Midsize Business Owners Losing Sleep Over Compliance and Health Care Reform

The number of medium-size companies that face regulatory penalties over compliance issues is up

Stephen Miller, CEBS By Stephen Miller, CEBS June 19, 2017
Midsize Business Owners Losing Sleep Over Compliance and Health Care Reform

Owners of midsize U.S. businesses are increasingly concerned about the volume of government regulations they face and, in particular, staying compliant with the Affordable Care Act (ACA), a new study reveals.

In late 2016, the ADP Research Institute, an affiliate of HR services and payroll firm ADP, surveyed more than 750 owners and executives at midsize companies—those with 50 to 999 employees. The findings, published in a June 2017 report, underscored the need for midsize businesses to remain vigilant in the area of compliance. For instance, the survey showed:

  • An increase in midsize companies experiencing unintended penalties from noncompliance.

  • A decrease in organizations' confidence in their ability to stay compliant.

Of the midsize business owners surveyed, 40 percent indicated they had experienced unintended expenses such as fines, penalties or lawsuits because of noncompliance with government regulations (federal, state or local) in the past 12 months:

  • The number of larger midsize companies that faced noncompliance expenses grew significantly in 2016, up to 51 percent from 40 percent in 2015.

  • The number of smaller midsize businesses that faced noncompliance expenses remained relatively steady at 37 percent in 2016, a slight increase from 35 percent the previous year.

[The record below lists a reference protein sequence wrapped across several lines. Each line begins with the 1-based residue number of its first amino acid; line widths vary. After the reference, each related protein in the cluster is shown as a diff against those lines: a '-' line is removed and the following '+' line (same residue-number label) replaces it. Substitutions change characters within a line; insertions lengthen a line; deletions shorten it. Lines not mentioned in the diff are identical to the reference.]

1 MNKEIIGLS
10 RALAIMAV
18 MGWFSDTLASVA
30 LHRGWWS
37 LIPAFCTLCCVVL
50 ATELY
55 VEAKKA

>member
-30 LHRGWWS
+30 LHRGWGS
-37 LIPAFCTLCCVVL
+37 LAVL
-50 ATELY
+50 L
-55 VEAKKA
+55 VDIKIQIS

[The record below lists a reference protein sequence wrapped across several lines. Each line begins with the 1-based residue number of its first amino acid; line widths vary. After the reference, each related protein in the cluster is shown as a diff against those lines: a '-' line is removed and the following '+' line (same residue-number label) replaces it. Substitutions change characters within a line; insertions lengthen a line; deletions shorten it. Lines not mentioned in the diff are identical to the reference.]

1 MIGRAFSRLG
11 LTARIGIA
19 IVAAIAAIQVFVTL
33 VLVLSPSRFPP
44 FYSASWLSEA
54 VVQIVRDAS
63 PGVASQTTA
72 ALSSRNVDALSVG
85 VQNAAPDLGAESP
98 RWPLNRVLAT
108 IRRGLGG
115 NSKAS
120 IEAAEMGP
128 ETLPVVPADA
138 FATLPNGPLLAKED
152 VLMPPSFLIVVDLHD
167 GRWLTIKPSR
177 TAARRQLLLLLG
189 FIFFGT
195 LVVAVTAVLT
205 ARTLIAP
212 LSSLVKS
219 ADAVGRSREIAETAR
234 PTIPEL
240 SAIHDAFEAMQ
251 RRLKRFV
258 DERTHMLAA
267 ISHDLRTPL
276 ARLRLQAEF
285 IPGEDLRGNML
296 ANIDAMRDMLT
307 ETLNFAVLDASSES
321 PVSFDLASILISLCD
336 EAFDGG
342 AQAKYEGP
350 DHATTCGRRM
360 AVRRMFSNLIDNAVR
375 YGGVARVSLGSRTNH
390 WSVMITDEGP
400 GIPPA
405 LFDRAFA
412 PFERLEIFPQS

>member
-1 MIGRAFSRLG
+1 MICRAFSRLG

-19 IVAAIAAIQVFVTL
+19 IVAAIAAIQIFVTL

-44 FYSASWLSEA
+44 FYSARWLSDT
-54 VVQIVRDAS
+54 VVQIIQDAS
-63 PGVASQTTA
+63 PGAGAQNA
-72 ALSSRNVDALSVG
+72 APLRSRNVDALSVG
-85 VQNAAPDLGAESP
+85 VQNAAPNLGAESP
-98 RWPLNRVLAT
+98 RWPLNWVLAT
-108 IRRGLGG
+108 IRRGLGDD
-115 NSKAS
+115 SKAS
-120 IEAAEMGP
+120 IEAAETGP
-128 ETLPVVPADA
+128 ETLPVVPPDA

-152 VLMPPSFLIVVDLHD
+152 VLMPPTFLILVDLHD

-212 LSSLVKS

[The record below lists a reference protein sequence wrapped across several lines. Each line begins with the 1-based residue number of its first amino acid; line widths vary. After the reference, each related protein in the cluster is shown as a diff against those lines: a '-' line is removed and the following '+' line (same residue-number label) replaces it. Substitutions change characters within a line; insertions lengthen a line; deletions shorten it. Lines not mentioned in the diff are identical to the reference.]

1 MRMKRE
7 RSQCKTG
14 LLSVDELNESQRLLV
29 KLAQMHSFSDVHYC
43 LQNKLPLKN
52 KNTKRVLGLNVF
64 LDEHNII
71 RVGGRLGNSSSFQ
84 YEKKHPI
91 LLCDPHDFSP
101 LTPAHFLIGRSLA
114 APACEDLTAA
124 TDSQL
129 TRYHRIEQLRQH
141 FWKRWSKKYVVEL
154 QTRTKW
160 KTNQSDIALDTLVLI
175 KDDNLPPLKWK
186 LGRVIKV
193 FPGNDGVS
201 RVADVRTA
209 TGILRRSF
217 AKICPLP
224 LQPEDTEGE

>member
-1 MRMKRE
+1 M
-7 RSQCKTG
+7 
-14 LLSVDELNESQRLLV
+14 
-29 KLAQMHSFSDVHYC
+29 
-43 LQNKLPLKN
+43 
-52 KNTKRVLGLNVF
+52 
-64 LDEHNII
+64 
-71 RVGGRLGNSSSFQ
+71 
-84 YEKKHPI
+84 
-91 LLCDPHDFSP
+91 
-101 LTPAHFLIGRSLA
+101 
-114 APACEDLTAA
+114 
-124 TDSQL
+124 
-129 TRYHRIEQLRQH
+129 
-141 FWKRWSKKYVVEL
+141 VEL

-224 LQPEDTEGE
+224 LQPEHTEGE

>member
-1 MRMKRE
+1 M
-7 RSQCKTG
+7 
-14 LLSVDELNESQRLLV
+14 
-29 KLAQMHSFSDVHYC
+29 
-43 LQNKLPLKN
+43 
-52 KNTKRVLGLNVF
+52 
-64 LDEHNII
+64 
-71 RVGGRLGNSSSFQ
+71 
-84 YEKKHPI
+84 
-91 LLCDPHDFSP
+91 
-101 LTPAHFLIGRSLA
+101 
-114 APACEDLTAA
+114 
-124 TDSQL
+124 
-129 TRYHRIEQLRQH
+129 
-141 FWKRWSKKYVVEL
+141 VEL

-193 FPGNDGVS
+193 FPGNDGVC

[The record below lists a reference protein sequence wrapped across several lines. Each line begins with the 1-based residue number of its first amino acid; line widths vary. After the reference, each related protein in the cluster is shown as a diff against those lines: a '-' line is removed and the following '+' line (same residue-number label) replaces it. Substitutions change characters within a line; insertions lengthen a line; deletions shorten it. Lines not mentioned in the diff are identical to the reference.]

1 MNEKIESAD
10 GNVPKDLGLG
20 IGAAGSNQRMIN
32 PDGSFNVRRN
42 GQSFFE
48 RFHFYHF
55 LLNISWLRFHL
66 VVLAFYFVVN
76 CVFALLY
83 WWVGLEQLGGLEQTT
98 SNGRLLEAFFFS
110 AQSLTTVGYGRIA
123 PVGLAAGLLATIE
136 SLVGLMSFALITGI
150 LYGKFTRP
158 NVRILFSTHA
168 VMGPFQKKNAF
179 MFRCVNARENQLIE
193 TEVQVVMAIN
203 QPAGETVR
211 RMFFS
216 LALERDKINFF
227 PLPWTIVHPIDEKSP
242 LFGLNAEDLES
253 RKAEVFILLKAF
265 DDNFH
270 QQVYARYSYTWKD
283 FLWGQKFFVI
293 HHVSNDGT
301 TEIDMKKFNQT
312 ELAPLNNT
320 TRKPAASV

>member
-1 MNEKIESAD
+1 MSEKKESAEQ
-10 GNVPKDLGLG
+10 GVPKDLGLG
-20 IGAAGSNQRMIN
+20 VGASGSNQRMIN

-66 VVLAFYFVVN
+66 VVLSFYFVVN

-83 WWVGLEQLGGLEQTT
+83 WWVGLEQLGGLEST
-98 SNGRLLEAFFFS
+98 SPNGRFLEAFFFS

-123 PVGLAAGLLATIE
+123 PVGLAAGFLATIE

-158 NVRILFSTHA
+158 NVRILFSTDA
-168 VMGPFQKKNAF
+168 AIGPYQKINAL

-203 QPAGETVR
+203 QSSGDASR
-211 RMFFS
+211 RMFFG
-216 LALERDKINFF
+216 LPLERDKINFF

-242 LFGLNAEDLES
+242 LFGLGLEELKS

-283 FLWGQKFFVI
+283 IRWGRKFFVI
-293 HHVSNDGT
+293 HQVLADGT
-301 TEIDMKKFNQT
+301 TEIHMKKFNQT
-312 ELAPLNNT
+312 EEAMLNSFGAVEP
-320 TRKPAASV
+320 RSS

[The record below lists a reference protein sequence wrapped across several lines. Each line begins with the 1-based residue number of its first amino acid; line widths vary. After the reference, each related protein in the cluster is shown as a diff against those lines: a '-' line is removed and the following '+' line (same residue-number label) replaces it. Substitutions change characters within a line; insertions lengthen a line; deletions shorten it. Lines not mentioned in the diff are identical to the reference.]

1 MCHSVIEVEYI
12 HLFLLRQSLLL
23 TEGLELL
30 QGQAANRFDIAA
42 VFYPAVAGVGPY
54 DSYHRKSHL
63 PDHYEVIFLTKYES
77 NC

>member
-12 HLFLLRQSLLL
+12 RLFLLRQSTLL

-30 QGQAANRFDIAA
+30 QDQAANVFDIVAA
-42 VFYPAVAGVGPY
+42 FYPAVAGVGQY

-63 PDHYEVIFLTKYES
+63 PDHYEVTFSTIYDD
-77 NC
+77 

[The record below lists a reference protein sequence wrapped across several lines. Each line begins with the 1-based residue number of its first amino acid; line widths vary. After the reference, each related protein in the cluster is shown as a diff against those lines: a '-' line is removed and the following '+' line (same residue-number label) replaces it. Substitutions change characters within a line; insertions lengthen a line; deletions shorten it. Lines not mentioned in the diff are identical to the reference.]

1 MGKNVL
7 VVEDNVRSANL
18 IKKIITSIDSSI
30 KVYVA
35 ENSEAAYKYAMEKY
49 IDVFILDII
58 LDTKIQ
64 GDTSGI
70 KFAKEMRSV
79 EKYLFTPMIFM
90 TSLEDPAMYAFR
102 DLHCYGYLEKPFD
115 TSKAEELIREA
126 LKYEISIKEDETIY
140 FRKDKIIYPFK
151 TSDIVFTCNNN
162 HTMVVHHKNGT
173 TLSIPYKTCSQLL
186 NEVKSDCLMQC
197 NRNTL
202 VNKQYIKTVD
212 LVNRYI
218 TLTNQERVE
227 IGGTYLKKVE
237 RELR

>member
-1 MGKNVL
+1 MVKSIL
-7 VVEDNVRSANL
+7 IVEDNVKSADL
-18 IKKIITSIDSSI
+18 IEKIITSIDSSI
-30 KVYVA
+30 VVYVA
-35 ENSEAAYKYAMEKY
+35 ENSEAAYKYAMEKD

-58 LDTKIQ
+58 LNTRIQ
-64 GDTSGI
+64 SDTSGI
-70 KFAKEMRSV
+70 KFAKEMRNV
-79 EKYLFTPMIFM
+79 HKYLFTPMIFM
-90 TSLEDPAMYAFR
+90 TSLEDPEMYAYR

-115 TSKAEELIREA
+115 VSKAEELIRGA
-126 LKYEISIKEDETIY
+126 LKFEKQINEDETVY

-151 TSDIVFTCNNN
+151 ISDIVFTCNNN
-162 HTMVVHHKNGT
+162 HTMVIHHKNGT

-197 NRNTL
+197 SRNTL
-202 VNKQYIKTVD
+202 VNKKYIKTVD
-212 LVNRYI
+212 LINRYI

Although respondents cited many types of unexpected fines for noncompliance, "what remains concerning is that again this year, about half of those surveyed said they didn't know how many fines or penalties their organizations experienced or the ultimate cost to their company," said John Ayala, president of major account services at ADP.

ACA Concerns

The Affordable Care Act is still a top concern for midsize business owners, with possible repeal and replacement of the statute adding to their uncertainty. Before the November 2016 election, 70 percent of midsize businesses indicated that they were moving forward to comply with the ACA, while only 5 percent were unsure of what to do.  After the election, attitudes shifted with 57 percent planning to move forward with business as usual, while 18 percent were unsure.

The law was also cited as a source of unexpected expenses by 17 percent of larger midsize companies.

The ACA remains "both a high-cost administrative challenge and a source of uncertainty," Ayala said.

[SHRM members-only HR Q&A: How has the Affordable Care Act affected employers that use part-time employees?]


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